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Your HR Career

How to make your best decisions: 4 steps


Employees at the highest and lowest levels of the organization chart often make the boldest decisions. Most folks in the middle cling to conventional behavior. Where does that leave you?

Flying solo: 5 steps to control an HR department of one

Sole HR practitioners can rely on these tips to get the job done.

HR affects the parts of work that are least satisfying

HR pros, take note: The things that make workers grumble all have something to do with your job.

Overcome the pitfalls that could derail your next committee


Too much talk, too much posturing, not enough action. Too often, that’s what defines committees. They can be time-sapping excuses for big egos to engage in paralysis by analysis without accomplishing much. Next time you convene a committee, beware these pitfalls that can keep you from achieving your goal.

The HR I.Q. Test: September ’14

Test your knowledge of recent trends in employment law, comp & benefits and other HR issues with our monthly mini-quiz.

Assess risks before taking on that project


Your boss asks you to head a prestigious project, and you can’t wait to accept. You know that as leader of a high-impact initiative, you can gain visibility and play an increasingly greater role. Just don’t overlook the downside.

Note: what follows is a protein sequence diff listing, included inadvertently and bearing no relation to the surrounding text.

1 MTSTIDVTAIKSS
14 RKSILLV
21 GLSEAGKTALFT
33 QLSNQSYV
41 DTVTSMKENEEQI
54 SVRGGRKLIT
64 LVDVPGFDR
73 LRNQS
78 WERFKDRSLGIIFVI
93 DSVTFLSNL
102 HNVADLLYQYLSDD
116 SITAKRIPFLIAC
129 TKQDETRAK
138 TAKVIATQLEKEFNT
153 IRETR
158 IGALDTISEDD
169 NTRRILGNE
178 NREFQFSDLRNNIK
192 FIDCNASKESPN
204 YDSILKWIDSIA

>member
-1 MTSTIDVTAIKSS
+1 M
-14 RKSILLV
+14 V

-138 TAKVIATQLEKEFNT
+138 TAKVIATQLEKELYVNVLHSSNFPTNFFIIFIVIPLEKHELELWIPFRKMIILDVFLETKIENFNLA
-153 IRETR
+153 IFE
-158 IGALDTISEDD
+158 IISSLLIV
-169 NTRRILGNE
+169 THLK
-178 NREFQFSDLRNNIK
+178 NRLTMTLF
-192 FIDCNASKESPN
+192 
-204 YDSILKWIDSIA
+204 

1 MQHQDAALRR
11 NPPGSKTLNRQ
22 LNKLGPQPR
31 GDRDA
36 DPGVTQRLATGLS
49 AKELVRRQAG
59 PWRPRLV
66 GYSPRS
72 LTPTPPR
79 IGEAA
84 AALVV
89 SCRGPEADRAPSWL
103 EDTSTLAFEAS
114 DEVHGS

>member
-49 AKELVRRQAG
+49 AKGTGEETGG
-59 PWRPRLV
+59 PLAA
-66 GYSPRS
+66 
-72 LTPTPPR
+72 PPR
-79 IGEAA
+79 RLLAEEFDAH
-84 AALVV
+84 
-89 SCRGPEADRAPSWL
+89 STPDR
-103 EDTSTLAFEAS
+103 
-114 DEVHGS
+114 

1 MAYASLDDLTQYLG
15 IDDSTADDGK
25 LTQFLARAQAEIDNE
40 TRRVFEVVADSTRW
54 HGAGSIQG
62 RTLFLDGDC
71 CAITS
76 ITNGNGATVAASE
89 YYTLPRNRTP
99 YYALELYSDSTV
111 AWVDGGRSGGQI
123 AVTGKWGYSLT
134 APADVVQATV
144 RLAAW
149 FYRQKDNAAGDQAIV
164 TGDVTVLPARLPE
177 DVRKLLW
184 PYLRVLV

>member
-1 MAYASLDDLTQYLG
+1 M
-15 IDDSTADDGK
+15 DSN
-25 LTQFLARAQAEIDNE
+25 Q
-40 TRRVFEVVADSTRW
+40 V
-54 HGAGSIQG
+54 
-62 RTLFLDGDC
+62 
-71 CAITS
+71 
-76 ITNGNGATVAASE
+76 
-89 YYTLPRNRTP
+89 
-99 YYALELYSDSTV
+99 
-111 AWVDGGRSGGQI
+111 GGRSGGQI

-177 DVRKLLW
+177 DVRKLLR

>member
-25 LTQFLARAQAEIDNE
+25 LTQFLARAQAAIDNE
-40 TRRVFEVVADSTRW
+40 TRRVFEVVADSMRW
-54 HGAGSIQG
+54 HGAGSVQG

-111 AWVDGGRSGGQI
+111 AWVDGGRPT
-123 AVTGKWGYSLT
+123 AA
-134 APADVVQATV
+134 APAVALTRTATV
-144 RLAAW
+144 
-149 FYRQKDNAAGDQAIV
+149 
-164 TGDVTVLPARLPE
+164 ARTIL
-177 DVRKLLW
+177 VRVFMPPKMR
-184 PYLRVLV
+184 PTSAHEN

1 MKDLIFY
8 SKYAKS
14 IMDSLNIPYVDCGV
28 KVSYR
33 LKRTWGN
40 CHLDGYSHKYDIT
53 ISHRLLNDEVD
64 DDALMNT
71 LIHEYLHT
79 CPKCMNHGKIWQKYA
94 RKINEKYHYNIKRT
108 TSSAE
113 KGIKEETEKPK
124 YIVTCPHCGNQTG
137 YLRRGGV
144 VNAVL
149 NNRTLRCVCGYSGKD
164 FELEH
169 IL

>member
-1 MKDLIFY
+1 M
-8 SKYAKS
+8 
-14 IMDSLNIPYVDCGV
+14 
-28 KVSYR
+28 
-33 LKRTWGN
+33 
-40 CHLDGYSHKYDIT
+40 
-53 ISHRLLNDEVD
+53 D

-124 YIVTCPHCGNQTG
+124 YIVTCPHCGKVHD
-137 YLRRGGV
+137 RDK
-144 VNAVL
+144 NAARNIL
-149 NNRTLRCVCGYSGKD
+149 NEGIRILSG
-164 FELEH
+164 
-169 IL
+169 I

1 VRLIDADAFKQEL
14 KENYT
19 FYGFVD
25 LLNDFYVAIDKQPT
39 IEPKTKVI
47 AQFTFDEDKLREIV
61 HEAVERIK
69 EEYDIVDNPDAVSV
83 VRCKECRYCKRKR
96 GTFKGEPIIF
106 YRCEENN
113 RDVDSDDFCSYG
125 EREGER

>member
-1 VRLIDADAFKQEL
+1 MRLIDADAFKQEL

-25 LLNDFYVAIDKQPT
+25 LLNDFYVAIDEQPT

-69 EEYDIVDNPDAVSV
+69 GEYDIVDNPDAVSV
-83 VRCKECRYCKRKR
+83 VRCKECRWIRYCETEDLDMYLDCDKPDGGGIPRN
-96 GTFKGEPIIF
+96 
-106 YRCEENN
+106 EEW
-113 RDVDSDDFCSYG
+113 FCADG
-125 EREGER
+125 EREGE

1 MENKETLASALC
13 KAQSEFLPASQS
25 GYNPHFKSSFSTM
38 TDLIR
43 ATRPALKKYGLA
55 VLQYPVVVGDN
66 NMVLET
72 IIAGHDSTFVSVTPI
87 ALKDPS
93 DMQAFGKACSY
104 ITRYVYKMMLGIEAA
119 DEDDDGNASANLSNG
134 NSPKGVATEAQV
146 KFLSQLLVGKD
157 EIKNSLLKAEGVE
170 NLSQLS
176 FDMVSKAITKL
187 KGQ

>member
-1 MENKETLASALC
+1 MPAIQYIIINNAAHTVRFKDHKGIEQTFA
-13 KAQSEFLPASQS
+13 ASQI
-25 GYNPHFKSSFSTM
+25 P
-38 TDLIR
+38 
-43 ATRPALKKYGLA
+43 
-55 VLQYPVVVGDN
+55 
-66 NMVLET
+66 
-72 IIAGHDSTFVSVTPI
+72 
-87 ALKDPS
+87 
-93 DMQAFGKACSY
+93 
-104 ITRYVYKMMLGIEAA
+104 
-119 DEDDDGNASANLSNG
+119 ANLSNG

5 rules to reclaim your calendar … and your life

Stever Robbins dispenses advice on maximizing your creativity and whipping your email into submission. His book Get-It-Done Guy’s 9 Steps to Work Less and Do More also offers tips on integrating time management and innovation into a coherent system for getting things done.

Polish presentation skills to sell your ideas

When selling your ideas, you need to be prepared to deliver a top-notch presentation. Here are some ways to sharpen those skills.

The HR I.Q. Test: August ’14

Test your knowledge of recent trends in employment law, comp & benefits and other HR issues with our monthly mini-quiz.

Survey: Most people come to HR careers by chance

More than half of HR professionals say their reasons for entering the profession were influenced by chance and external forces rather than an active desire to work in HR, according to a new XpertHR survey.